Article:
A Moment of Despair

For the past few months, and especially this week, I’ve been sinking further and further into despair. I am not referring here to my depression, which can be similar but is actually entirely different.  The despair I feel is not for myself. It is not the result of some chemical imbalance, lack of mindfulness, or deep seated psychological trauma. My despair comes from witnessing the barbarity of the world I was born into and my inability to change it in any meaningful way. It is how I mourn something much bigger than myself.

The famous (in leftist circles at least) saying is “socialism or barbarism”.  The phrase has a convoluted, esoteric, history but it was popularized in an edited version of a paragraph in Rosa Luxemburg’s “Junius Pamphlet”, written a year into the First World War,

Friedrich Engels once said: ‘Bourgeois society stands at the crossroads, either transition to socialism or regression into barbarism.’ … Until now, we have all probably read and repeated these words thoughtlessly, without suspecting their fearsome seriousness. … Today, we face the choice exactly as Friedrich Engels foresaw it a generation ago: either the triumph of imperialism and the collapse of all civilization as in ancient Rome, depopulation, desolation, degeneration – a great cemetery. Or the victory of socialism, that means the conscious active struggle of the international proletariat against imperialism and its method of war.”

The First World War killed 18 million people. The Russian Revolution was a desperate effort to end the war to end all wars, but the world revolution that the Bolsheviks expected never came. The German Revolution of 1918-1919 failed. Luxemburg was bludgeoned, shot, and thrown into the Landwehr Canal by proto-nazis. The USSR barely survived allied invasion and civil war only to come out the other side completely isolated, with the working class destroyed, and most of the country reduced to rubble. Under these conditions socialism could not be built and barbarism ensued.

60 million people died during World War Two, which ended in the complete obliteration of 130,000-230,000 people in Nagasaki and Hiroshima by atomic weapons. The atom bomb would cast a shadow over the rest of the 20th century, during which millions more were displaced and killed by imperialist war, disease, starvation, genocide, and the quest for profit at all costs. It’s a testament to life itself that anyone managed to survive the century at all.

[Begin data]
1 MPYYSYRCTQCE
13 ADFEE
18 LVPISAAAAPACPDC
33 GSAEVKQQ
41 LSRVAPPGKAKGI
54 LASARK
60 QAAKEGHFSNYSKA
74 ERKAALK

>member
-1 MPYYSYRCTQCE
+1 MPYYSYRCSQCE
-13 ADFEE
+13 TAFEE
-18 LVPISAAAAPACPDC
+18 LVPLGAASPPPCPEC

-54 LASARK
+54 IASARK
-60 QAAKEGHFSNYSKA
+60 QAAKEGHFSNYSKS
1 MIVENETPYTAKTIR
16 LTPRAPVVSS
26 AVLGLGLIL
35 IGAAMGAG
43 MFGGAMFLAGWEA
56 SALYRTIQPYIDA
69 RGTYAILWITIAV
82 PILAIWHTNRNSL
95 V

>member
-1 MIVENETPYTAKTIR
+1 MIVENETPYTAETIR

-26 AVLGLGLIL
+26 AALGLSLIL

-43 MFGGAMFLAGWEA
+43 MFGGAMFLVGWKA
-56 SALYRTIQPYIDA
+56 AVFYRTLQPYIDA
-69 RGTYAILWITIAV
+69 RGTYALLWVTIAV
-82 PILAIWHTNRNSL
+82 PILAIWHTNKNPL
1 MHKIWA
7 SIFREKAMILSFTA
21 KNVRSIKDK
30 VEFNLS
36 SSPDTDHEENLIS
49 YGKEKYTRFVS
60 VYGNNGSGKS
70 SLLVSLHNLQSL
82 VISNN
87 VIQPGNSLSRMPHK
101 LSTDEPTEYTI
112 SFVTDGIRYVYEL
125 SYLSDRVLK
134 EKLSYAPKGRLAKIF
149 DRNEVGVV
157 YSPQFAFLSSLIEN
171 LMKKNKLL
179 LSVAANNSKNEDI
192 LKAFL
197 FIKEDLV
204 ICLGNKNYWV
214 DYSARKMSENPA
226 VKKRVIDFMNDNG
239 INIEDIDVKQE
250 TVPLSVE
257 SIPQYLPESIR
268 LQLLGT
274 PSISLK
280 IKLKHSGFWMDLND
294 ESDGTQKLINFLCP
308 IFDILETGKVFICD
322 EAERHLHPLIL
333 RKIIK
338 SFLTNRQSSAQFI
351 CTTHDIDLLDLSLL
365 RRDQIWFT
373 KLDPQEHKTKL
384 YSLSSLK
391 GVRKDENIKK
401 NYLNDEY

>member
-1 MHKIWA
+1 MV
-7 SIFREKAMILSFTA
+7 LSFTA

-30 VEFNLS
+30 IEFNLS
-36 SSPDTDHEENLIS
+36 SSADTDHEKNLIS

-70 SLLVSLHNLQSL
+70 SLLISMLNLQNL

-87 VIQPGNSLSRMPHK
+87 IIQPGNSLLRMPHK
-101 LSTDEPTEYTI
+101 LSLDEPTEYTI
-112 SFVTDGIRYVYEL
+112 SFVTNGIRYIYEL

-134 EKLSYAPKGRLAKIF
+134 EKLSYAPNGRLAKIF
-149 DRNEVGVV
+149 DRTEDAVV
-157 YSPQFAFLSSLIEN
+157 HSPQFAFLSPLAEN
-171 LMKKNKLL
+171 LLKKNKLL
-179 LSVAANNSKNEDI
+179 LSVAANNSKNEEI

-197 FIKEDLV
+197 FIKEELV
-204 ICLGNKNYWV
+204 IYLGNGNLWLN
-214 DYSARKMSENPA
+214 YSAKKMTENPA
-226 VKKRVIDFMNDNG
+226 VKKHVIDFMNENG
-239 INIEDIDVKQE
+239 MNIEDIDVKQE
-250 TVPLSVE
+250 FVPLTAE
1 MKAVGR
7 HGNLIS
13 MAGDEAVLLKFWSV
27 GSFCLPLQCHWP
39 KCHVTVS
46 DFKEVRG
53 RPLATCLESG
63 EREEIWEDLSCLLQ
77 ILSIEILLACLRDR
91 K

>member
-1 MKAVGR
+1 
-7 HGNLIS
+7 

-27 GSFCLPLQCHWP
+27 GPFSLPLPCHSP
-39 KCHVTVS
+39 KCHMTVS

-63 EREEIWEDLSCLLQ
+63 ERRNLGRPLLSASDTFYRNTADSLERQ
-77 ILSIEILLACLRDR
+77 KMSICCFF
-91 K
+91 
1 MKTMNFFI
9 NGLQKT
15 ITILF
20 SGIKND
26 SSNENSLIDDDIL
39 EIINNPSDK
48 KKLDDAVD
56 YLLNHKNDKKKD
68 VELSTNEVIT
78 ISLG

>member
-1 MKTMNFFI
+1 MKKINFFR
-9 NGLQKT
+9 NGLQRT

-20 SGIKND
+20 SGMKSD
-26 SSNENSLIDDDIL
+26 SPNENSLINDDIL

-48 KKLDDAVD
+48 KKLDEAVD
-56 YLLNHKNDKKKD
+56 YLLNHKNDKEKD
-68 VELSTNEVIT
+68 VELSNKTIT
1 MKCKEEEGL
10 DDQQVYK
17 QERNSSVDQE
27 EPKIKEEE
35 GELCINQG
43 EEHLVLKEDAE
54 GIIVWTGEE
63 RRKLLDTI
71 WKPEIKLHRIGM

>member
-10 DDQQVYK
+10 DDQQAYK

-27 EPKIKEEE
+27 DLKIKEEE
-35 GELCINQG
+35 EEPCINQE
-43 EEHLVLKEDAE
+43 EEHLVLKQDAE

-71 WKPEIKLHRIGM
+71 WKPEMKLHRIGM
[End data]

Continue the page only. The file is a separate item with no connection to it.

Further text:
The failures of socialism during the first decades of the 20th century led directly to the barbarism of the rest of that century. My biggest fear is that we are too late to stop the continued, and coming, barbarism of the 21st. Ethnic cleansing and/or genocide continues throughout the world, we are in the midst of a refugee crisis the scale of which has never been recorded in history, nuclear apocalypse once again hangs over our heads, inter-imperialist competition may lead to a major war, and propagates bloody proxy conflicts across the globe, 82% of the wealth created last year went to the top 1% of people on earth, monopolies dominate the global economy and national governments implement neoliberal policies to crush their working class. This is all overwhelming, but not cause for total despair. Even in the darkest moments of the 20th century there was an ember of hope that humanity would somehow persevere, that a better world was truly possible, that there would be another chance to remake society into one where everyone receives according to their needs and all provide according to their ability, where the principles of fraternity, equality, and liberty were actualized, where peace prevails and technology is used to thrust humanity to heights we’ve only dreamed of.

But this is the 21st century and we will have to face the single most catastrophic event in human history: climate change. There is scientific consensus that to avoid catastrophe the planet must not warm beyond 1.5C. It is very likely that that goal is already out of reach. It would be too long of a blog post to list all the ways this temperature rise would wreak havoc on every species on earth, but a recent op-ed in the Guardian does a good job of getting across how alarmed we should be,

According to the World Wildlife Fund’s 2016 Living Planet Report, over the last four decades the international animal population was reduced by nearly 60%. More than a billion fewer birds inhabit North America today compared to 40 years ago. In Britain, certain iconic species (grey partridges, tree sparrows, etc) have fallen by 90%. In Germany, flying insects have declined by 76% over the past 27 years. Almost half of Borneo’s orangutans died or were removed between 1999 and 2015. Elephant numbers have dropped by 62% in a decade, with on average one adult killed by poachers every 15 minutes.